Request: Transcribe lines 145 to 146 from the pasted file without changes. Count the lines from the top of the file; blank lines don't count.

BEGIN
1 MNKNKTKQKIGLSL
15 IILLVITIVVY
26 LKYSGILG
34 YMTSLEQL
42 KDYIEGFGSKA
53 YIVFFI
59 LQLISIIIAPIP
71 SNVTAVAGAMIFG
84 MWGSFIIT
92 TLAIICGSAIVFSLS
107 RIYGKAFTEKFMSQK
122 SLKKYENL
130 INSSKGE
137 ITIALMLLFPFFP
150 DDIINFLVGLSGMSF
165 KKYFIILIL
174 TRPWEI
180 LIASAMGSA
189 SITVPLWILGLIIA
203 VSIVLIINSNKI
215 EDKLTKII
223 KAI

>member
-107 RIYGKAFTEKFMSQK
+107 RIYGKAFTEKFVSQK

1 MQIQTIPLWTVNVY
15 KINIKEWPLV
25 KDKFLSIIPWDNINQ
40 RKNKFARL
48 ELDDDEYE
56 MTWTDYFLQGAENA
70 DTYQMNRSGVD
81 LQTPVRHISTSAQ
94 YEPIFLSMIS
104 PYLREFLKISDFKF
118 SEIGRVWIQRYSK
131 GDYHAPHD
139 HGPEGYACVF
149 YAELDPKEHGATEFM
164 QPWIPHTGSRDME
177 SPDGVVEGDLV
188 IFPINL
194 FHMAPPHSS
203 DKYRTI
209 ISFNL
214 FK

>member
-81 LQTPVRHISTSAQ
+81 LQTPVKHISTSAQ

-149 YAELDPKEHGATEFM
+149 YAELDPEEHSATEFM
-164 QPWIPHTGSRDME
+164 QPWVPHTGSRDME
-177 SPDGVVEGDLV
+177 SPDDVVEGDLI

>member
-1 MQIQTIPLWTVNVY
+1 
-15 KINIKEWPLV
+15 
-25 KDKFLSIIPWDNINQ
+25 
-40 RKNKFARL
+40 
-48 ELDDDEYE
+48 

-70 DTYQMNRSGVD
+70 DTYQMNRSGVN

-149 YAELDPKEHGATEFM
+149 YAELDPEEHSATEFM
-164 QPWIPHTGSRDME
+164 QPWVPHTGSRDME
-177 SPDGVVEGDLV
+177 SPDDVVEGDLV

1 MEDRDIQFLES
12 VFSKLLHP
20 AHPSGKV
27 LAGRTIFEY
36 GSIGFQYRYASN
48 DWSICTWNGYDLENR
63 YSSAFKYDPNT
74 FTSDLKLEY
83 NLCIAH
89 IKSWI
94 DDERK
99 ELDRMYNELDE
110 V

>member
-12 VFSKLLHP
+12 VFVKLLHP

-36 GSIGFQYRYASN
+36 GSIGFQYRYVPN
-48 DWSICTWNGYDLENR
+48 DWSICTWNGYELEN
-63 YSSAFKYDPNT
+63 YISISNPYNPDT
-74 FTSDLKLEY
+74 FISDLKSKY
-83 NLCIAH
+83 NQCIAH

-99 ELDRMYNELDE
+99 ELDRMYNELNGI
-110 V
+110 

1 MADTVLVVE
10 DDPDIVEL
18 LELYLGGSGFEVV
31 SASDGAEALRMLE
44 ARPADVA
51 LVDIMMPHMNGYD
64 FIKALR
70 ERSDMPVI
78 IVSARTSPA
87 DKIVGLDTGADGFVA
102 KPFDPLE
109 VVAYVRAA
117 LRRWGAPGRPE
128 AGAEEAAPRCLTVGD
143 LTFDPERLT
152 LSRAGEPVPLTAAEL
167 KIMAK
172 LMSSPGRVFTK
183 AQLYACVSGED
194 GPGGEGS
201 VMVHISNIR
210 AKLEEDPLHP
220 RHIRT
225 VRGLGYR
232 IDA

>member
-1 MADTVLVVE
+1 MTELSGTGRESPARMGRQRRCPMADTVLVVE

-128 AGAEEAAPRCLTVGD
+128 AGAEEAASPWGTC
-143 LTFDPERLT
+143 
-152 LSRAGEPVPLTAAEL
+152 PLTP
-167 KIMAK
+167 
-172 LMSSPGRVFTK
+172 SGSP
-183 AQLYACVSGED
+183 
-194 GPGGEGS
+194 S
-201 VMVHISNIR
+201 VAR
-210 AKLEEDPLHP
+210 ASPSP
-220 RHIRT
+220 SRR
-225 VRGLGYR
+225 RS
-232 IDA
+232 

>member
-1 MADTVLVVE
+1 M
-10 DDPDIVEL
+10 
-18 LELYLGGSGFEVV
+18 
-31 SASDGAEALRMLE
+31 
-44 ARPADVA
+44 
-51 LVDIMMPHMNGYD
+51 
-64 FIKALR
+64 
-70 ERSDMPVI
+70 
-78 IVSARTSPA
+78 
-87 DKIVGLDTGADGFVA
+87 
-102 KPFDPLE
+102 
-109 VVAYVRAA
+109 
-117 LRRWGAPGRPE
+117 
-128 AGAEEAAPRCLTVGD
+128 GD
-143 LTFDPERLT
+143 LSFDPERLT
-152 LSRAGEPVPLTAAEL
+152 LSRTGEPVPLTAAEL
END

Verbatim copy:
-194 GPGGEGS
+194 S